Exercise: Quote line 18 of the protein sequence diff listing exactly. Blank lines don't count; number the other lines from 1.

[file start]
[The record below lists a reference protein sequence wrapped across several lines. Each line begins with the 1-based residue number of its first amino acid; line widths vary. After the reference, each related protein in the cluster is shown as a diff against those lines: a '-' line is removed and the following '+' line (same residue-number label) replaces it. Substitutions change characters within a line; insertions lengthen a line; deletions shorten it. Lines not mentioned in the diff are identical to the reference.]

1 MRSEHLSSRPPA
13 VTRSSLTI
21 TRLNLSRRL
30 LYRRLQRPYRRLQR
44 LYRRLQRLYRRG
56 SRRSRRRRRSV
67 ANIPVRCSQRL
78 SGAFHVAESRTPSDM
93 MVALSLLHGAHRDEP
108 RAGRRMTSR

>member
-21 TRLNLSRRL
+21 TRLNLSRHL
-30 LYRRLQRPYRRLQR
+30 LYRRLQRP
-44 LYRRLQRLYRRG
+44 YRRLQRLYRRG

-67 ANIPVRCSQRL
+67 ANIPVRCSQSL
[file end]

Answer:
+44 YRRLQRLYRRG